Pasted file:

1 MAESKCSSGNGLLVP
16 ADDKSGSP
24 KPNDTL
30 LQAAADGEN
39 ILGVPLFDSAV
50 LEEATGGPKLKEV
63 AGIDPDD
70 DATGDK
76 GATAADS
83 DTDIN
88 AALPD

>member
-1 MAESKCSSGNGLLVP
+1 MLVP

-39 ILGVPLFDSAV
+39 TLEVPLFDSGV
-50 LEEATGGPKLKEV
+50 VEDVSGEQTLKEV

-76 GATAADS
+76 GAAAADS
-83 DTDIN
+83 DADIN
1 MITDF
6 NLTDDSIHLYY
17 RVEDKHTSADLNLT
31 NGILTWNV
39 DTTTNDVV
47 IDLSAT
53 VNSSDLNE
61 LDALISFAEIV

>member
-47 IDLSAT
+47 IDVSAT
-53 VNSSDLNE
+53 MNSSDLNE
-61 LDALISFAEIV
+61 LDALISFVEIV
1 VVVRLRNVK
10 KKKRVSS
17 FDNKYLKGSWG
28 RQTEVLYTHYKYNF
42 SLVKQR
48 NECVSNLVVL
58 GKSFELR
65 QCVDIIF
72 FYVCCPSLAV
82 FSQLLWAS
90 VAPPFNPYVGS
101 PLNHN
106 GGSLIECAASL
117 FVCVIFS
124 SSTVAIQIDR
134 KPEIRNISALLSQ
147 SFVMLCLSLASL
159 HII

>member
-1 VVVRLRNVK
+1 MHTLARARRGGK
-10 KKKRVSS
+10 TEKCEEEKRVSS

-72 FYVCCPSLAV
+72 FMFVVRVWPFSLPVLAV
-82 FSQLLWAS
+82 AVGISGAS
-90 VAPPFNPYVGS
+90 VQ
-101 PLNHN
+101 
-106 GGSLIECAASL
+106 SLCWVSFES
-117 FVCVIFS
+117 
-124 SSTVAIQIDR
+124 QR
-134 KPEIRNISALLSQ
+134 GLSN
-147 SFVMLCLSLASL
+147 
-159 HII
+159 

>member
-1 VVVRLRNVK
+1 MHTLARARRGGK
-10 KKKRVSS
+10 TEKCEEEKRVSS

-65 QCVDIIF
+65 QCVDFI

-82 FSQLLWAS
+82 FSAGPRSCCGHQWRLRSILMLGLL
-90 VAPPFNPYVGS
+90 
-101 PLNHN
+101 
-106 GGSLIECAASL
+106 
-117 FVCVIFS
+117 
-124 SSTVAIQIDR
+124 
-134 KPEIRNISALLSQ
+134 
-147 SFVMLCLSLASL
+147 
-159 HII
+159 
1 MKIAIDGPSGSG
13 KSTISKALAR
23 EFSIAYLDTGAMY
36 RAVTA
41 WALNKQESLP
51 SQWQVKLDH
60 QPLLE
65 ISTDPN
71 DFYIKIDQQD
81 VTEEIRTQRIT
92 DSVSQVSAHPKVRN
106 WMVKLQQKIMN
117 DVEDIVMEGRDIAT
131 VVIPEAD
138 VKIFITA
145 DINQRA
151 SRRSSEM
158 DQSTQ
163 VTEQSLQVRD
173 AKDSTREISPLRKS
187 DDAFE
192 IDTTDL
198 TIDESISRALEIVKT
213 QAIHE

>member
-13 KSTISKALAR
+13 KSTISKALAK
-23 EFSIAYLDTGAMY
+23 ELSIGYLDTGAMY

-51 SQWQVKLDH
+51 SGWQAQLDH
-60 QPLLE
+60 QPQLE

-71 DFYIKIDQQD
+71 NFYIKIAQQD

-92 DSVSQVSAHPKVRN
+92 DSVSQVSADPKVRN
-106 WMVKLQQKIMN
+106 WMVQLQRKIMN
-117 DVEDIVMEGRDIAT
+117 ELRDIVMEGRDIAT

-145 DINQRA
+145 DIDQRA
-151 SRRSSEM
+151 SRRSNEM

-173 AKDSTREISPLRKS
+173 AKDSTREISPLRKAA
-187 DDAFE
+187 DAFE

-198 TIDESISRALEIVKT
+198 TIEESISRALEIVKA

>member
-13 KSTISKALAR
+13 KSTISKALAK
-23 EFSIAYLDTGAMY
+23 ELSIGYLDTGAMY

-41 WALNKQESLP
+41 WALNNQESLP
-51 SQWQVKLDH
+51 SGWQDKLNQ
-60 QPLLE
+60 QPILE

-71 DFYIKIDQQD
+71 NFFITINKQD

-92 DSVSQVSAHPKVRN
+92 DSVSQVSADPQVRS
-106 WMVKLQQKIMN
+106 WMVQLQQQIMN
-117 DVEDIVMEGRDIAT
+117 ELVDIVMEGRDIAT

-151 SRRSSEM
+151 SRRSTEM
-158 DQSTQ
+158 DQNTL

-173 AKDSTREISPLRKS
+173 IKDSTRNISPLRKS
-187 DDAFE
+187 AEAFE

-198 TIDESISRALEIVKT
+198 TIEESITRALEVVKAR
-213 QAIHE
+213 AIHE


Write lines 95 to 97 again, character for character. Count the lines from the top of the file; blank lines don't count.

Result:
+106 
-117 FVCVIFS
+117 